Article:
Trains, tree, houses - Government's big Northland spend

The Government is spending $46 million on a handful of projects aiming to create jobs, boost tourism and help house Māori in Northland.

As expected, there are investments in forestry, as well as money toward building the Hundertwasser Arts Centre, which has been on hold since 1993, when the artist was asked to design an art centre for Whangārei.

Model of the Hundertwasser Art Centre with Wairau Māori Art Gallery.
Model of the Hundertwasser Art Centre with Wairau Māori Art Gallery. Photo credit: yeswhangarei.co.nz

Less expected are the transport announcements - more than $6 million from the provincial growth fund will create business cases for roads on the picturesque Twin Coast Discovery Route, and sending rail north of Auckland will also be investigated.

The Government insists the announced projects will create jobs and attract tourists.

"This is all about investing in the north, generating job opportunities, infrastructure and things the local government and communities have asked for support around," Prime Minister Jacinda Ardern said.

Deputy Prime Minister Winston Peters, who negotiated the $1 billion-a-year provincial growth fund into the coalition agreement, says the north has been ignored for too long.

"We haven't seen this for decades," Mr Peters said.

"When I was a young guy going to secondary school in the north, project after project was being invested in the north, and then we've had decades of nothing, and now it's big turnaround time," Mr Peters said.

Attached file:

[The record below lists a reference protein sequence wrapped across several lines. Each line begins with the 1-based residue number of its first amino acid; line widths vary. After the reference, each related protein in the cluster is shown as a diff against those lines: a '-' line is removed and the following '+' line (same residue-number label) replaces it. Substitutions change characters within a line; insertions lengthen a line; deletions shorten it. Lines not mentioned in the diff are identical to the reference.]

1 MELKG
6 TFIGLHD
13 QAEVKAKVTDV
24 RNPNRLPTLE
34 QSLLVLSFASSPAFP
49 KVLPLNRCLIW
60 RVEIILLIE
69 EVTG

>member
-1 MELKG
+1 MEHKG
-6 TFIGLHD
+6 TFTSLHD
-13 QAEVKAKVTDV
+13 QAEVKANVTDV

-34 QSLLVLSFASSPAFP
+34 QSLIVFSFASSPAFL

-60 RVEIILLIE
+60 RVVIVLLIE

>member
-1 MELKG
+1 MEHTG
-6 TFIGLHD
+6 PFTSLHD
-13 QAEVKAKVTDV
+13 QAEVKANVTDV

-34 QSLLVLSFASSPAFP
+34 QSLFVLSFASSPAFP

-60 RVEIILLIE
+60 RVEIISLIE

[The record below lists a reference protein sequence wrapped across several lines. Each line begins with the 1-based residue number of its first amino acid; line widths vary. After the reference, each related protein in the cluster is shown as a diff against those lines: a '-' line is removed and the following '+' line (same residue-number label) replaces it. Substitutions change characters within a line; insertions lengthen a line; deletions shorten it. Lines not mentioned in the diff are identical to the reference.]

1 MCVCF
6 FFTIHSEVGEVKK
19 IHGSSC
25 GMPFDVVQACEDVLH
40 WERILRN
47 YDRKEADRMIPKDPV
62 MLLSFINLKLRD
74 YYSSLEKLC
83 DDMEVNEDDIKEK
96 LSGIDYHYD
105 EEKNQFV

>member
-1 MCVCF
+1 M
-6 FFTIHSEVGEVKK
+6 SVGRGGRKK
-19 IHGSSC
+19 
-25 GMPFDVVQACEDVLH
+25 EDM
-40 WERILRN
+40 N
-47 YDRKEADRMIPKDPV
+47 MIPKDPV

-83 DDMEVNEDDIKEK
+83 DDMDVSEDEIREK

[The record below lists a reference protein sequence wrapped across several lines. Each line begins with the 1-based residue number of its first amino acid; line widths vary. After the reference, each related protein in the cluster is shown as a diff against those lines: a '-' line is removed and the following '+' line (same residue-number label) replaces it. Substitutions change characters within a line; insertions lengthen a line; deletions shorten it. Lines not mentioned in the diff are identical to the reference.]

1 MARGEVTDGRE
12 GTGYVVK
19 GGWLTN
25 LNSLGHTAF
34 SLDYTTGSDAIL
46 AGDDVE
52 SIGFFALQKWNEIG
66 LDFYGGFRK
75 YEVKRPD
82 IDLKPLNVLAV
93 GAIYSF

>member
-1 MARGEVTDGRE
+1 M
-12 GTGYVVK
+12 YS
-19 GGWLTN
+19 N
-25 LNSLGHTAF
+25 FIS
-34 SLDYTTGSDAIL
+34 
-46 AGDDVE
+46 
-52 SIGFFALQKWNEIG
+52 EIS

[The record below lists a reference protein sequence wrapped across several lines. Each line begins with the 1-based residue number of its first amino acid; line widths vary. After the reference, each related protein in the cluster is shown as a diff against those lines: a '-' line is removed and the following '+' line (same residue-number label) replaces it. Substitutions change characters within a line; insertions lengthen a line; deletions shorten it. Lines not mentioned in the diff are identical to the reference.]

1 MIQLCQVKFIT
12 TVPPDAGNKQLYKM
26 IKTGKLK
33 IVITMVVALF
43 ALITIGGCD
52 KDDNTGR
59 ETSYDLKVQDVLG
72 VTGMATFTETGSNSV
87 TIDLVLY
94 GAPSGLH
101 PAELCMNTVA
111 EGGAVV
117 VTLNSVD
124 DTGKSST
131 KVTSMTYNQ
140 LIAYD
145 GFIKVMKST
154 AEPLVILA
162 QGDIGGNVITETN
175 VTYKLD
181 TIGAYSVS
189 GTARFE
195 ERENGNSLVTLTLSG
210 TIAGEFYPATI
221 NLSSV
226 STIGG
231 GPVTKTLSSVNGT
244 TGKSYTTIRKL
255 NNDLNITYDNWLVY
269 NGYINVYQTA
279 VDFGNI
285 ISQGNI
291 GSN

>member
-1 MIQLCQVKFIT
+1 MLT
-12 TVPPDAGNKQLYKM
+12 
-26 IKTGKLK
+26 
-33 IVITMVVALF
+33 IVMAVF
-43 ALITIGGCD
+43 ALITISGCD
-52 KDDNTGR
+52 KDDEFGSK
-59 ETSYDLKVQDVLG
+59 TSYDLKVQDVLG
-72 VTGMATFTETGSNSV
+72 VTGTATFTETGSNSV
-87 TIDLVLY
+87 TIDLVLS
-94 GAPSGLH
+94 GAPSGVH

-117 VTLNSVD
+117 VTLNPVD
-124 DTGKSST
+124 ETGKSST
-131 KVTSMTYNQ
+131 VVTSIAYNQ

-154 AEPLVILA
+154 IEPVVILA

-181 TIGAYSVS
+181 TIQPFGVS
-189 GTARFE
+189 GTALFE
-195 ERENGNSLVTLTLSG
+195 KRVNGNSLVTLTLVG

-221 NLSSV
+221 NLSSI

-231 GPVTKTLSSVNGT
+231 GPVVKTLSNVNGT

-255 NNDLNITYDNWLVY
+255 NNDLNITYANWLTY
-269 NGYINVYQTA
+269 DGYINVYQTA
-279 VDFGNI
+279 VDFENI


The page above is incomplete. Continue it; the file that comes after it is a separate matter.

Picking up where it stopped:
National is less enthusiastic - particularly about the $6.2 million spend on a business case for Northland's roads and $500,000 for investigating extending rail in the north.

"It's unbelievable after several months that the best they can do for Transport in Northland is announce they are spending money on more business cases for road and rail," Transport spokesperson Jami-Lee Ross says.

"How about getting on and building something decent like the four-laning of State Highway One between Auckland and Whangārei that they are so lukewarm about?"

The announcements

  • $6.6 million for Trees That Count

This money will go toward scaling up a project that gets individuals and businesses planting trees.

"We want everyone - children, mums and dads, grandparents, teenagers, iwi and private businesses - to be part of the nationwide native tree planting movement as part of the One Billion Trees programme," Forestry Minister Shane Jones said.

  • Hundertwasser Arts Centre

Hundertwasser Arts Centre and Wairau Māori Art Gallery get $10 million to build the centre.

The Government says 60 building jobs will be created during the two-year build, followed by 31 fulltime jobs in the centre's art gallery, education centre and cafe.

  • Commercial forest on iwi land

Investments in pine on 150 hectares of Ngāti Rāhia land near Kerikeri. The Provincial Growth Fund will also invest $288,000 to explore the establishment of a kauri dieback sanctuary on Ngāti Rehia land.

  • Northland roads

Funding will be invested into a "package of business cases" for improving Northland's tourist-trail road - the Twin Coast Discovery Route.

"We can help by ensuring their journey through Northland is a pleasurable experience on safe and resilient roads. The work that will be undertaken by the NZ Transport Agency could lead to future investment of $94 million," Tourism Minister Kelvin Davis said.

  • Northland rail

Sending rail north will be investigated at a cost of $500,000.

Mr Twyford said the Government thinks sending rail north of Auckland could help boost Northland's export potential.

"The business case will test this and determine the appetite for rail as a viable option for transporting freight in and out of the region. It will also investigate whether the upgrade could include a new spur line to Marsden Point to support Northport's growth," Phil Twyford said.

  • Māori housing

Four new transitional homes will be built in Whangārei, as well as a home for a support worker, and a central whare.

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